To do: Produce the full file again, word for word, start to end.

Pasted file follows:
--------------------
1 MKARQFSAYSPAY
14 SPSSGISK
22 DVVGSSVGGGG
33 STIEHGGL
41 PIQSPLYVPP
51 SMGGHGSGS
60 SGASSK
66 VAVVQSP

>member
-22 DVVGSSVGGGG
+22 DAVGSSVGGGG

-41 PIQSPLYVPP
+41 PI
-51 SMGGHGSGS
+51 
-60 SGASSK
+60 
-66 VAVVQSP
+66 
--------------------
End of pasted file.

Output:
1 MKARQFSAYSPAY
14 SPSSGISK
22 DVVGSSVGGGG
33 STIEHGGL
41 PIQSPLYVPP
51 SMGGHGSGS
60 SGASSK
66 VAVVQSP

>member
-22 DVVGSSVGGGG
+22 DAVGSSVGGGG

-41 PIQSPLYVPP
+41 PI
-51 SMGGHGSGS
+51 
-60 SGASSK
+60 
-66 VAVVQSP
+66 